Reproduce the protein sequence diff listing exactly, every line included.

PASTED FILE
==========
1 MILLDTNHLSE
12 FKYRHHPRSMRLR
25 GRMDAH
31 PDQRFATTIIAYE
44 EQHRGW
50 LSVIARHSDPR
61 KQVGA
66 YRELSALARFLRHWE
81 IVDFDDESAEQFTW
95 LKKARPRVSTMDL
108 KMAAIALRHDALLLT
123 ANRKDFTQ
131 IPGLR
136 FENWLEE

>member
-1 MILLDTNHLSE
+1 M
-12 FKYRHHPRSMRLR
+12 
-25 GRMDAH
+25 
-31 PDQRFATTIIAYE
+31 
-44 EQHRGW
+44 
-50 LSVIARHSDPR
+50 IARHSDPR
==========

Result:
1 MILLDTNHLSE
12 FKYRHHPRSMRLR
25 GRMDAH
31 PDQRFATTIIAYE
44 EQHRGW
50 LSVIARHSDPR
61 KQVGA
66 YRELSALARFLRHWE
81 IVDFDDESAEQFTW
95 LKKARPRVSTMDL
108 KMAAIALRHDALLLT
123 ANRKDFTQ
131 IPGLR
136 FENWLEE

>member
-1 MILLDTNHLSE
+1 M
-12 FKYRHHPRSMRLR
+12 
-25 GRMDAH
+25 
-31 PDQRFATTIIAYE
+31 
-44 EQHRGW
+44 
-50 LSVIARHSDPR
+50 IARHSDPR